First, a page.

The curriculum is not fit for purpose. No one has a clear overview of what pupils are expected to learn. Pupils do not receive their full entitlement of subjects and are poorly prepared for life in modern Britain. For example, pupils do not follow a programme of personal, social and health education (PSHE). Teachers teach the subject content that they want in an unsystematic way. Pupils in mixed-age classes repeat work that they have already completed the previous year. For example, in modern foreign languages, pupils in Year 6 do the same work that they did in Year 5. There is no order to the way subject content is taught. Pupils do not build their knowledge and skills in a coherent way to help them remember what they have learned. This contributes to pupils’ weak achievement across the curriculum. Somepupils’ poor behaviour in lessons further hampers their learning and the learning of others around them.

Subject leaders are establishing their roles. The interim headteacher has secured training for the leader for English and mathematics. However, the training is very recent and has not led to improvements in the quality of education. Furthermore, subject leaders do not have any oversight of their subject because they do not have time to check.

Pupils with SEND do not achieve well. This is because staff do not have the necessary skills to provide the support that pupils require. These pupils are not getting their full curriculum entitlement. Pupils’ individual plans are not being turned into reality.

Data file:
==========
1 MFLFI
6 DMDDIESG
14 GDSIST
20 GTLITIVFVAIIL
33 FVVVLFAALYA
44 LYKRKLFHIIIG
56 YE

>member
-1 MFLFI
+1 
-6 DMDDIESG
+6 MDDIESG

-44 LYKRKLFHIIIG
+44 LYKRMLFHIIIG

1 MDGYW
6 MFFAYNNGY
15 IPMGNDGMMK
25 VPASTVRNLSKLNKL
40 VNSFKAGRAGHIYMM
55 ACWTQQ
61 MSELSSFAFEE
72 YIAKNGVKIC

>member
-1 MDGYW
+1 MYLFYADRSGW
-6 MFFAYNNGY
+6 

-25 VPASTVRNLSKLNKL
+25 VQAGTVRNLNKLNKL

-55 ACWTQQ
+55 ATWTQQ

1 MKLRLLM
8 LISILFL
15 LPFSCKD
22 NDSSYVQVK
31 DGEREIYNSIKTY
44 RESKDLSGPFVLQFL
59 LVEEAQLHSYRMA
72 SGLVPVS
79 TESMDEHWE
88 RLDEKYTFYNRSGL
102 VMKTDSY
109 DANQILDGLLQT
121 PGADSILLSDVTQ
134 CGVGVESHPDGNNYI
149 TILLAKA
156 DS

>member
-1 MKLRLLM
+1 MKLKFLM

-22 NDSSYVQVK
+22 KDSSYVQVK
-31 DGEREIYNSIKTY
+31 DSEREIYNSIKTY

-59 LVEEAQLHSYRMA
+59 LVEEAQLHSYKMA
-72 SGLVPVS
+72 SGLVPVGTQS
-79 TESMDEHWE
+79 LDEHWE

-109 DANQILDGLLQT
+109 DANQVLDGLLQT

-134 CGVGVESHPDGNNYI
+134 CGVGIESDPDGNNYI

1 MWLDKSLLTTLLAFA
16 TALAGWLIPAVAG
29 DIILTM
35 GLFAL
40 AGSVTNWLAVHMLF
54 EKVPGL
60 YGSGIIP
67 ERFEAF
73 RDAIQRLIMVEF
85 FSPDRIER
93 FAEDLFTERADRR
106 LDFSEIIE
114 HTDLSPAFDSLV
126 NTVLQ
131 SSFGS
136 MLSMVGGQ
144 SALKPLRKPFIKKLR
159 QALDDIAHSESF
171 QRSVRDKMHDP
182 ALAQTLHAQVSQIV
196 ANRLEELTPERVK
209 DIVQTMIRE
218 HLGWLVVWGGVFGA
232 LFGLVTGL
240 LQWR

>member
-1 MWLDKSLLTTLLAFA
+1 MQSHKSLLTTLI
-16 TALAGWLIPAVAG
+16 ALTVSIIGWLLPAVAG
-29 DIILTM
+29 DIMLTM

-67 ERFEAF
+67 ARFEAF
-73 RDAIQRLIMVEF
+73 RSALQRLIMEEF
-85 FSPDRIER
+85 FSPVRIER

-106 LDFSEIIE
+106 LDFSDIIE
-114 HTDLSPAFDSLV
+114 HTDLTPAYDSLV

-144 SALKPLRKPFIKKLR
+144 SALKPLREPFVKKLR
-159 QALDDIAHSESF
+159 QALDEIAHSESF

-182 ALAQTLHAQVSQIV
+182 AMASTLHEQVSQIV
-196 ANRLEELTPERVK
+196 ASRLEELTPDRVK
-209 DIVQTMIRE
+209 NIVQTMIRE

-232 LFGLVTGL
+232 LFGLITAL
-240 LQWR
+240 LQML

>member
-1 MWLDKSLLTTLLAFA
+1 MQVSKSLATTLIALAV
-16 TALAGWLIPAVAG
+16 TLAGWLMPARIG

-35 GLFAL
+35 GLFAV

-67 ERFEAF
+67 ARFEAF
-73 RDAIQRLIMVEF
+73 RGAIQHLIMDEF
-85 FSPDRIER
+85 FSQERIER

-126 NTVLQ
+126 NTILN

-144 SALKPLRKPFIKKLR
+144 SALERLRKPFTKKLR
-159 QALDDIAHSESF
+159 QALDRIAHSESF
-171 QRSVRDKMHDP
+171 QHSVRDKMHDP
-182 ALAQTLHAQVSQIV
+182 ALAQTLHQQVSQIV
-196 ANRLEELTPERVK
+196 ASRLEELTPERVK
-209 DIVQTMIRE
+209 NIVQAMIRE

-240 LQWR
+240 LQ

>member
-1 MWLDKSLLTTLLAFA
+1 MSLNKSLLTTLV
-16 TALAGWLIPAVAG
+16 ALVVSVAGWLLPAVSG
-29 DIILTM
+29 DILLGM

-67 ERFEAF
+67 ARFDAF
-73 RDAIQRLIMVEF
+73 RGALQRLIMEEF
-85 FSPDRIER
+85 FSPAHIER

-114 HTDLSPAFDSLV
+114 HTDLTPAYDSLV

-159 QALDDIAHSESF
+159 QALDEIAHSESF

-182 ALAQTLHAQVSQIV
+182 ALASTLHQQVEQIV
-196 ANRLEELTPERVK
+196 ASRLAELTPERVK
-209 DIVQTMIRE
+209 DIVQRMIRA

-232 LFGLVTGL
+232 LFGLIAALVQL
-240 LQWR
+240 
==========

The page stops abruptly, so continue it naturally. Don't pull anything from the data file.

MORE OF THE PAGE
The teaching of phonics is better structured than other curriculum areas. Teachers follow a step-by-step programme. As a result, pupils secure the necessary skills required for early reading. However, once pupils complete the scheme, the teaching of reading is weak. Activities designed to develop pupils’ reading skills are not well thought out. Pupils told us that the range of books available to them is improving. However, books are not routinely matched to pupils’ reading ability. This hampers their achievement.

In early years, children’s learning is hindered because the resources that are available are not fit for purpose. Children cannot access the outside learning area unless there is an additional adult available. Too often, there is no additional support. Nevertheless, the early years leader works well, given the limitations beyond her control. Teaching is mostly effective, particularly the teaching of early reading. Children are focused and well behaved in early years. This is because the early years leader has high expectations. However, these high expectations are not maintained as children progress through the school.


The arrangements for safeguarding are effective.

However, leaders’ checks on the suitability of staff need to be more stringent. Before the end of the inspection, appropriate measures were taken to rectify weaknesses in record keeping.